The purpose of this study was to determine possible indications for tracheotomy in the severely burned child by examining findings on bronchoscopy and laryngoscopy. The medical records of all children admitted to the Shriners Burns Institute, Galveston, Tex, with inhalation injury between 1990 and 1995 were retrospectively studied, with an emphasis on the comparison between bronchoscopic findings (routinely performed on all inhalation victims) and the subsequent placement of a tracheotomy tube. To address questions in the literature regarding an increased incidence of airway sequelae and infection following tracheotomies compared with endotracheal intubation, the number of airway complications and infections due to tracheotomy and endotracheal intubation were compared for this population.
The records of all children admitted between 1990 and 1995 to the Shriners Burns Institute were reviewed, and those with inhalation injury were examined. All patients who had a tracheotomy tube placed were studied. Data recorded included name, age, percentage of total body surface area burned, percentage area of third-degree burns, whether the patient was intubated, length of intubation, whether tracheotomy was performed, length of tracheotomy intubation, whether the patient underwent decannulation, complications due to tracheotomy, complications due to endotracheal intubation, infection resulting from tracheotomy, bronchoscopic findings of edema, ulceration, and carbon in the supraglottic, glottic, and subglottic areas (performed by various clinicians, including anesthesiologists and otolaryngologists), the indication for tracheotomy, and whether the patient died.
Of the 211 patients admitted to the Shriners Burns Institute with inhalation injury, 19 (9%) underwent tracheotomy. The average age was 4.2 years, the average total body surface area burned was 61%, and the average area of third-degree burn was 53%.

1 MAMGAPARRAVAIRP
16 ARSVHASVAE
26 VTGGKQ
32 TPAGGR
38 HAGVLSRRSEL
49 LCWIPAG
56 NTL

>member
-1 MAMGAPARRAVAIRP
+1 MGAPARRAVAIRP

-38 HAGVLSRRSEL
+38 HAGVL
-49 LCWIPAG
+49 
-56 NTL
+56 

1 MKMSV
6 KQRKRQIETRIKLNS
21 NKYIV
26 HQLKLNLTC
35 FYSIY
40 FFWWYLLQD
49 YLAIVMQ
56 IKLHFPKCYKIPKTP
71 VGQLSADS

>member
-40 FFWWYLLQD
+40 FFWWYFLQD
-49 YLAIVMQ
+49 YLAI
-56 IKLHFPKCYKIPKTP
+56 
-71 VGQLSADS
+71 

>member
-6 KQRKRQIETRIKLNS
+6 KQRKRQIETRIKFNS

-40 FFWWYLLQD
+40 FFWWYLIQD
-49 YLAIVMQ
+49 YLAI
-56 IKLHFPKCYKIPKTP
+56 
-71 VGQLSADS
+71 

Sixteen (84%) of the 19 children requiring tracheotomy were initially endotracheally intubated. Two of the remaining 3 eventually required an immediate tracheotomy due to airway obstruction and an inability to pass an endotracheal tube. The indications for tracheotomy were airway obstruction from edema (6 [32%]; 5 of these were placed emergently); predicted long-term intubation (6 [32%]); pulmonary cleansing (6 [32%]); and complications of intubation (subglottic stenosis, 1 [5%]).
Findings on bronchoscopy were divided into 3 anatomical regions: the supraglottis, the glottis, and the subglottis. Bronchoscopic findings were categorized as normal; erythematous and/or edematous; ulcerated and/or necrotic; and carbonaceous and/or with casts. Seventeen (89%) of 19 patients had initial findings of inflammation and edema, 3 (16%) had ulcerations, and 10 (53%) had carbon in the airway. Four died, all with edema and carbonaceous deposits in all 3 regions in the airway (Table 1).
There were 7 children with a total of 9 complications secondary to airway management. Six of the complications were due to endotracheal entubation (2 cases of subglottic stenosis and 4 cases of pneumomediastinum or pneumothorax) and 3 to the tracheotomy (2 cases of tracheomalacia and 1 of pneumomediastinum). In no instance was sepsis or infection documented to be caused by the tracheotomy. Both cases of subglottic stenosis required surgical intervention, whereas both cases of tracheomalacia resolved during observation. All instances of pneumothorax and pneumomediastinum were related to high airway pressures. Three children were not decannulated (2 due to anoxic brain injury and 1 due to recurrent aspiration pneumonia).
All voices and airways were subjectively assessed by the child's caregiver. All results were described as normal or near normal.
Surgeons generally prefer to manage the airway of burned children with an endotracheal tube and reserve tracheotomy for those who cannot be intubated or who fail extubation.2,3 However, this study shows that those children with significant airway edema or carbonaceous deposits seen during bronchoscopy and laryngoscopy and managed with an endotracheal tube are at risk for immediate tracheotomy (26%). The immediate tracheotomy is usually performed due to accidental extubation and an inability to reinsert the endotracheal tube. This finding suggests that tracheotomy is indicated in those children with significant airway edema seen on initial bronchoscopy and laryngoscopy. Bacterial inoculation of the trachea due to the tracheotomy did not lead to clinically significant infection in this population. The number of cases of tracheomalacia due to tracheotomy2and the number of cases of subglottic stenosis due to the endotracheal tube2 were identical.
Accepted for publication July 9, 1998.
Presented at the 1998 annual meeting of the American Society of Pediatric Otolaryngology, under the auspices of the Combined Otolaryngology Spring Meeting, Palm Beach, Fla, May 13, 1998.
Reprints: Ronald W. Deskin, MD, Department of Otolaryngology, University of Texas Medical Branch, 7.104 Sealy Annex, Rte 0521, Galveston, TX 77555.